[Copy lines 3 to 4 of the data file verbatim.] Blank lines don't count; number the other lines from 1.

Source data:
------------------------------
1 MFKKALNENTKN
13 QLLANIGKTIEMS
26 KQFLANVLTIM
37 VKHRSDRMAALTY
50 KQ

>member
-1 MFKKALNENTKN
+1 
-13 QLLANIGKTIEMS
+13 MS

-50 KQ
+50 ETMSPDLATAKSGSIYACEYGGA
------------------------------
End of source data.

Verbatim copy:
26 KQFLANVLTIM
37 VKHRSDRMAALTY